The Douro Wine Region starts up river from Porto, the 2000-year-old UNESCO World Heritage city. Oenophiles drive, ride the rails or cruise on Emerald Waterways to visit its long-established port wine estates. In 2015, the 57-room Six Senses Douro opened within a 19th century turret and arch studded country house, which New York’s Clodagh transformed into a modern, multi-level spa hotel, 90-minutes from Porto. The wine library stocks local wines including Van Zellers Douro DOC wines (Quinta Vale D. Maria 2013, a Douro Red, ranks in the TOP 100 in 2016). And the owners of Croft, Fonseca and Taylor, who constructed The Yeatman, a Relais & Chateaux in Porto, recently launched the 43-room Vintage House, located riverside in Pinhão not far from the visitor center at their Quinta da Roêda estate. As for the view, it’s unbeatable. Guests are known to savor the view of rugged, vine-covered hills as much as they savor the world-class vino. Go.

Penedes, Spain (Barcelona, Spain)


The picturesque Catalan wine region of Penedes, which is best known for its Cava sparkling wines, is an hour from Barcelona. As an idyllic home base, there’s the luxurious Mandarin Oriental Barcelona with its spa, the high-rise Melia Barcelona SKY with its new YHI Wellness Spa or Hotel Bagues, a small luxury hotel in a historic palace on Las Ramblas. This is the pedestrian street boasting the bustling Boqueria market and the Liceu Theater, which connects Gaudi’s gorgeous modernist achievements with the waterfront statue to Columbus. Vilafranca del Penedès—reached by car, train or on a Viator wine tour—is the place to experience the wine and architectural artistry at the extraordinary Waltraud Cellar for Bodegas Torres. This wine estate was established by the Torres family in 1870. Designed by Javier Barba of BC Estudio Architects in Barcelona, the GREEN tri-level structure has an underground cellar, cloister-like meditative space, a museum and tasting room with the spot’s finest wines. Go.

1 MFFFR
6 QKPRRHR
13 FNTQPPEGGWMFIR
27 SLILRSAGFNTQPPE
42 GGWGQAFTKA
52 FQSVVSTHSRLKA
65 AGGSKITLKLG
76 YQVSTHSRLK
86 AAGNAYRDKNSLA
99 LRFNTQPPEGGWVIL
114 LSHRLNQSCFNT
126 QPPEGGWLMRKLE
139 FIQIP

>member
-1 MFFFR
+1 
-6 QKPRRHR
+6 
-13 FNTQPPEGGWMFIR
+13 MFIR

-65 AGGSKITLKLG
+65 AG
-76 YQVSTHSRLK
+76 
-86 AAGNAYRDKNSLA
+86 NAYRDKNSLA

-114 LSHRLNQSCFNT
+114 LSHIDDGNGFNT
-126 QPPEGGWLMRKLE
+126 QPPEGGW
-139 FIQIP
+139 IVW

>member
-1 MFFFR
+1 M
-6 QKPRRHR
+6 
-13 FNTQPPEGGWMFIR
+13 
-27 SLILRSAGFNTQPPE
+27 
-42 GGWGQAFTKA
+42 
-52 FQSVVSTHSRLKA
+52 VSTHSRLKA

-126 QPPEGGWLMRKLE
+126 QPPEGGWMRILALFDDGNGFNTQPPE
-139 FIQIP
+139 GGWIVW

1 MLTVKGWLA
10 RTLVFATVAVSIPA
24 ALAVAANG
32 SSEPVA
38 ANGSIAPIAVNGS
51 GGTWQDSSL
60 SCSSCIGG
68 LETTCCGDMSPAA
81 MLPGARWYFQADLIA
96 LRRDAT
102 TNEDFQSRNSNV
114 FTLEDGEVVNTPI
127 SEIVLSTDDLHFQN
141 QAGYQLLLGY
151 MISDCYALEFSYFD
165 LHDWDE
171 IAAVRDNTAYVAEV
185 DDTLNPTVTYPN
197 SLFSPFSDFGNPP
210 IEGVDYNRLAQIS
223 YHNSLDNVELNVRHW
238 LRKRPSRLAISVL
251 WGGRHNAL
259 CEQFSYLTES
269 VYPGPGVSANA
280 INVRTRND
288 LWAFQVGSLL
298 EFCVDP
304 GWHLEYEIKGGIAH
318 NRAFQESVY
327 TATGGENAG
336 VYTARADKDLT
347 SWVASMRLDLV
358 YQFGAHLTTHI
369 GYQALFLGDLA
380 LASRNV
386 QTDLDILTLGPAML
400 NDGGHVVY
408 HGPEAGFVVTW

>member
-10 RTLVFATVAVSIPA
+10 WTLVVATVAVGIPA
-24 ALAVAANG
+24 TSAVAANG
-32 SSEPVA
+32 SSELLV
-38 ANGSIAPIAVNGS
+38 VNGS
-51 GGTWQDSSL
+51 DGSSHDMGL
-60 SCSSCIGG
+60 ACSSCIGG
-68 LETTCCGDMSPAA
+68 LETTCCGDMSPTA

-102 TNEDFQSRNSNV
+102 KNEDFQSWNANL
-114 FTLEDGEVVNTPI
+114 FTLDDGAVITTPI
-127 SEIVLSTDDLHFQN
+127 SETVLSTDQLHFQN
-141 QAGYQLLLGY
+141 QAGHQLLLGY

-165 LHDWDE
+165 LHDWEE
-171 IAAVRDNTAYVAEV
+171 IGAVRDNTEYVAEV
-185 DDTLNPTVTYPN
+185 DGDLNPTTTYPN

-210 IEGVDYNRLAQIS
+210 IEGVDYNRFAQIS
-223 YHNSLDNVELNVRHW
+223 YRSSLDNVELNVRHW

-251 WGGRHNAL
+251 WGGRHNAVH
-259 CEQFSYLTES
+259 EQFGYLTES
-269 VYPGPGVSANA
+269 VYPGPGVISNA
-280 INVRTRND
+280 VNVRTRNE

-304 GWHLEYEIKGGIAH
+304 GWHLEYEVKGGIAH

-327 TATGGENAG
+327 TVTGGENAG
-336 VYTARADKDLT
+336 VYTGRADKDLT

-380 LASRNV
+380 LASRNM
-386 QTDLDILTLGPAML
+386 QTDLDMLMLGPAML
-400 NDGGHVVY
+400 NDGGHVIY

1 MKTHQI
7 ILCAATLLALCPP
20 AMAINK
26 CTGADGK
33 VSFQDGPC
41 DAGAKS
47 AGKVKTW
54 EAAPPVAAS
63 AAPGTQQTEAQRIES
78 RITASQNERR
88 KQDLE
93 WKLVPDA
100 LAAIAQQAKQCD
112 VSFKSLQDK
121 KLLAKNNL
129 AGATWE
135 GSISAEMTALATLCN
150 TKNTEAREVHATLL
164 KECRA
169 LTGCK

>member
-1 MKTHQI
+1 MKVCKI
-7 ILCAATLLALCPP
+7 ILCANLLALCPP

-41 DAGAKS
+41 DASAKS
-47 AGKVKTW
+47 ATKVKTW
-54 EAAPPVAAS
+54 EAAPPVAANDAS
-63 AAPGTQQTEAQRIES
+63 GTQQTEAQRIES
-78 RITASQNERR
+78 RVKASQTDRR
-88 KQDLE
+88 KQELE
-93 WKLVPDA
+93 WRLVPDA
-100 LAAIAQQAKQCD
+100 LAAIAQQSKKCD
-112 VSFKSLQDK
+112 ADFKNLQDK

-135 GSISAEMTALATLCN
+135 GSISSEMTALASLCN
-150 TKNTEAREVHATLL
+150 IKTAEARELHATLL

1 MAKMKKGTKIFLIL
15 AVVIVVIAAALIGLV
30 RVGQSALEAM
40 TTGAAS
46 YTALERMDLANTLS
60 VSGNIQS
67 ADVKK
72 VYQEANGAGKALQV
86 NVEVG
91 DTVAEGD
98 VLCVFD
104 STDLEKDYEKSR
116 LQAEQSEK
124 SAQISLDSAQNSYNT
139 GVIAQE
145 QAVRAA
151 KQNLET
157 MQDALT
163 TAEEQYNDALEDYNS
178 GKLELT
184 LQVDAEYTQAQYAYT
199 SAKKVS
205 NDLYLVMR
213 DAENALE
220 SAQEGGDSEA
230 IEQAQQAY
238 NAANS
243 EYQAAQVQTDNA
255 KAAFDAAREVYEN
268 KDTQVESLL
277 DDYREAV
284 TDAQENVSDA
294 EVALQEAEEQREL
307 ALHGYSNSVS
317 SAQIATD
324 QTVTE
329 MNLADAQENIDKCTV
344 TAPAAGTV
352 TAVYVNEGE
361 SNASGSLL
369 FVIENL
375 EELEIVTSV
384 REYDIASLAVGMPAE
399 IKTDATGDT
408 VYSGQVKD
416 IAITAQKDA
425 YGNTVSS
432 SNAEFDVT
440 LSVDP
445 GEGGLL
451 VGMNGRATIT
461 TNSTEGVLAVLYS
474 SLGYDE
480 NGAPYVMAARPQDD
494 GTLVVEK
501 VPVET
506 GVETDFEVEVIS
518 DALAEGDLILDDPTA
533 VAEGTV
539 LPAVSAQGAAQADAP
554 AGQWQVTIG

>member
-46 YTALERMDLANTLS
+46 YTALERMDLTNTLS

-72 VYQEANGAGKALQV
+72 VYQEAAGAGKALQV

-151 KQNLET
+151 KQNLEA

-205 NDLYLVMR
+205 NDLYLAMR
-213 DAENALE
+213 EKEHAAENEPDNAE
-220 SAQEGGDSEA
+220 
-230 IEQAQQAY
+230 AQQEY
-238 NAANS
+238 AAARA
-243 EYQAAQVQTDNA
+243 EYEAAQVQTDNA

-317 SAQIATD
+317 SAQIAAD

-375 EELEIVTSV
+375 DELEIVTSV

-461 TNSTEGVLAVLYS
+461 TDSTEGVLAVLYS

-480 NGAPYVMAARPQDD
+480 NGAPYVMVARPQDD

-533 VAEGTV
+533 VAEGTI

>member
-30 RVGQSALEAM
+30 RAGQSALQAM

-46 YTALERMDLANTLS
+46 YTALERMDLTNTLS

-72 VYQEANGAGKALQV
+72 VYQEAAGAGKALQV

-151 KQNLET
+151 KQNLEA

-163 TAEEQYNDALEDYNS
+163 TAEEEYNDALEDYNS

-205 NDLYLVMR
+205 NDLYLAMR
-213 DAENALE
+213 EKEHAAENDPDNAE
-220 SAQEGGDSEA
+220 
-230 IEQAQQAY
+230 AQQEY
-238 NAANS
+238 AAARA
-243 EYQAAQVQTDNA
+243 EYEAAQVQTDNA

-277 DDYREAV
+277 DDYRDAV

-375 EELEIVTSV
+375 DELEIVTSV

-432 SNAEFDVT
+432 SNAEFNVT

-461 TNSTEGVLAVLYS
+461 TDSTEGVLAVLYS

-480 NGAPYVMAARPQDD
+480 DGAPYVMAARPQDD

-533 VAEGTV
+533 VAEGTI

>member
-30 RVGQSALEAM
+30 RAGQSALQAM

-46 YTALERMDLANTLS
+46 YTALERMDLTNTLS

Read The full article at Long Island Pulse


The Yeatman, Porto Review

We arrived in Porto from Lisbon via a train trip that took 2.5 hours and discovered an enchanting UNESCO World Heritage City at the mouth of the Douro River. The city dates back 2,000 years, and for the last three centuries it’s been the home of British wine shippers who transport the wine by river through a rugged, verdant valley studded with grand port wine estates to the Atlantic.

Today, Porto is a bucket-list destination for wine lovers who flock to The Yeatman, a luxurious wine hotel and Relais & Chateaux affiliate opened in 2010. The hotel was a project Adrian Bridge, CEO, The Fladgate Partnership, envisioned and continues to enhance. Its location near established Port wine lodges, including its own newly transformed Taylor’s Visitor Center, faces the historic center across the river and was built to take advantage of the extraordinary panorama.

The hotel is situated on a hillside with floor-to-ceiling windows that showcase the view from public spaces, 83 guestrooms and the hotel’s spa. From my terrace, the hotel pools, restaurants and bars, I savored the vista of the historic Monastery of Serra do Pilar; Maria Pia Bridge, the city’s oldest bridge, built by Gustave Eiffel in 1877; and the Don Luis, built in 1886.